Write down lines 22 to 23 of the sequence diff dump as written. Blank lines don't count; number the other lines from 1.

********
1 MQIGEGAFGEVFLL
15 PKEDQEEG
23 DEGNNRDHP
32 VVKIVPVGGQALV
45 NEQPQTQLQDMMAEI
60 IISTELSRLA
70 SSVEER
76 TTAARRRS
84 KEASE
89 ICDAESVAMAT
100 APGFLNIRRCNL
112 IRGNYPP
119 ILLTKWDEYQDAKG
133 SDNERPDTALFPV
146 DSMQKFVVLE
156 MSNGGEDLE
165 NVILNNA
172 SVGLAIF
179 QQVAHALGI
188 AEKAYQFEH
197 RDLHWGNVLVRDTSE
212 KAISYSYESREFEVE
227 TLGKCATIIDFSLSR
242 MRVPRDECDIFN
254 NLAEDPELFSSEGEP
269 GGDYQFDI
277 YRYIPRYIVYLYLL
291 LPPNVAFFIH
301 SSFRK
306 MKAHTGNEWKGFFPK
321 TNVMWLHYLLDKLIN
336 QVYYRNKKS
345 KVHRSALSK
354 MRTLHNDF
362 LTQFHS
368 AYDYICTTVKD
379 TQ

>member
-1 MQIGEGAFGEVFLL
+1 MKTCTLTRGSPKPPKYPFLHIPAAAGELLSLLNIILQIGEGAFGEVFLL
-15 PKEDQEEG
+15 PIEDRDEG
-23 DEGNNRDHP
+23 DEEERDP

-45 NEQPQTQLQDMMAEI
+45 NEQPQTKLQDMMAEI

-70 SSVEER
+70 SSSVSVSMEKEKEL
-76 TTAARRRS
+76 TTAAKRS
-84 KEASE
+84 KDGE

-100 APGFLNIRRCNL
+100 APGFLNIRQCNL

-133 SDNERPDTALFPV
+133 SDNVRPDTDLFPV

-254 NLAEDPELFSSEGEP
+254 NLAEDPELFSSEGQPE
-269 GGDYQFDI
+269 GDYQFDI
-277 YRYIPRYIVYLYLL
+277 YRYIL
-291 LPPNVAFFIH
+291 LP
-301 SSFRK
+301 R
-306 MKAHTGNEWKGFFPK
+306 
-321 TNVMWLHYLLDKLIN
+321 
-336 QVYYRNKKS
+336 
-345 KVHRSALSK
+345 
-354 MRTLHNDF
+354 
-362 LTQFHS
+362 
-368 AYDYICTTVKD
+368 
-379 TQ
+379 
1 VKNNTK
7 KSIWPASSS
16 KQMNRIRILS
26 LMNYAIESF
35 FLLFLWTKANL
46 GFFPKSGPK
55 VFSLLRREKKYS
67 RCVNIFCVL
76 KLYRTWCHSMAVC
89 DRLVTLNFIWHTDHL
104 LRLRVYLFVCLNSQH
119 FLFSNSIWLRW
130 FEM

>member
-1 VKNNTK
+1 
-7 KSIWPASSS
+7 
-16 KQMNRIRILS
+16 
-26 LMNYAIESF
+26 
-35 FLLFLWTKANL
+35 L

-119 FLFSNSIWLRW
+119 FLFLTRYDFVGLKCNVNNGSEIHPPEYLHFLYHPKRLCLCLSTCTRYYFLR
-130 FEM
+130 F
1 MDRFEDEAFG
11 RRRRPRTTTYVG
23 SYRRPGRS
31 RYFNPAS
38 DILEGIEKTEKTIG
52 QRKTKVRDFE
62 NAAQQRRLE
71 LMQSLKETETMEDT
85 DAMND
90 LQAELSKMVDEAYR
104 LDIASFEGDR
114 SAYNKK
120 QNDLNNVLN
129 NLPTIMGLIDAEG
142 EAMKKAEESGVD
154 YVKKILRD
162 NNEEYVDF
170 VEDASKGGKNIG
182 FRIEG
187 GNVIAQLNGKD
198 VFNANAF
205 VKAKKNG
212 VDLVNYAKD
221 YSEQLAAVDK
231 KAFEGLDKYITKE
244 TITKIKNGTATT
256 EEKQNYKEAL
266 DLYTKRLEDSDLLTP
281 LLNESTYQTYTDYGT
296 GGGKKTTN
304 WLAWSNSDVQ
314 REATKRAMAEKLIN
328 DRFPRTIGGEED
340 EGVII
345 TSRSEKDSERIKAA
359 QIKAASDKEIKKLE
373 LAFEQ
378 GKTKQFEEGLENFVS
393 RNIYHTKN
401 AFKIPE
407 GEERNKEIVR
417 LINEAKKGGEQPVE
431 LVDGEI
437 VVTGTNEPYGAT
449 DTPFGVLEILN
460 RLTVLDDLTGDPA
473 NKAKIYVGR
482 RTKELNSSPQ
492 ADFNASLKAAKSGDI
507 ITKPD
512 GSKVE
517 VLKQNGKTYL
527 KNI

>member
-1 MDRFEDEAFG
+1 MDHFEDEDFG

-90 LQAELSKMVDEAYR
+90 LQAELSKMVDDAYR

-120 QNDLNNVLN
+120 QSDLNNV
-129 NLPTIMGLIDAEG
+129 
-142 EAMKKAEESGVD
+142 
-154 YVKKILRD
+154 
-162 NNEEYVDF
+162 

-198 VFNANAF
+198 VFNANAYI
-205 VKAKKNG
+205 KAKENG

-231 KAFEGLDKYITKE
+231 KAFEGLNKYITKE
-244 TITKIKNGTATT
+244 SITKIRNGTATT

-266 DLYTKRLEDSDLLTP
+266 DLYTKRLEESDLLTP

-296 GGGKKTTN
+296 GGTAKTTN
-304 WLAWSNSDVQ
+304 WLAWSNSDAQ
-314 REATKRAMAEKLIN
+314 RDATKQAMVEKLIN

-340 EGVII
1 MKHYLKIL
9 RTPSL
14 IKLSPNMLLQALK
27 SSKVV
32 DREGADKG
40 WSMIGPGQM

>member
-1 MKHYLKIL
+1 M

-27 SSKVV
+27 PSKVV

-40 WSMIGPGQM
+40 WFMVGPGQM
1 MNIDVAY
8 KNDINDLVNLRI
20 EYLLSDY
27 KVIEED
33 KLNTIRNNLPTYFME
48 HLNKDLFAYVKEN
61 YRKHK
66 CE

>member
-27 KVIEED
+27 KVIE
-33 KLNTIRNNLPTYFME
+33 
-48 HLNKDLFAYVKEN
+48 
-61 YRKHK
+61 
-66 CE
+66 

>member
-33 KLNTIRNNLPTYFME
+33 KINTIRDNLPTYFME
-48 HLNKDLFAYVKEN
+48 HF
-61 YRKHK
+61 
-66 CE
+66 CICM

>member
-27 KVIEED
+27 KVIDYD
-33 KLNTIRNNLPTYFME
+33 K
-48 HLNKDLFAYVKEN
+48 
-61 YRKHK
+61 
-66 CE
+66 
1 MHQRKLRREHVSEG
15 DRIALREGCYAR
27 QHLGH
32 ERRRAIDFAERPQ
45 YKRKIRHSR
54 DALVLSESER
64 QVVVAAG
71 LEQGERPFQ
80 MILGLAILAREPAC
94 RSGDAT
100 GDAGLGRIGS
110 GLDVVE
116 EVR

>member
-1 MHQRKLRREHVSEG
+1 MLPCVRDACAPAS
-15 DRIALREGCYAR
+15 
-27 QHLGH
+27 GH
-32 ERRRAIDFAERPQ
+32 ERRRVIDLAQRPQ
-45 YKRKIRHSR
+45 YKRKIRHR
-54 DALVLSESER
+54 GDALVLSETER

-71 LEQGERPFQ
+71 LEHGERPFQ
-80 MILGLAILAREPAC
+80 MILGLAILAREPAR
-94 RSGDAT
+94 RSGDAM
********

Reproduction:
212 KAISYSYESREFEVE
227 TLGKCATIIDFSLSR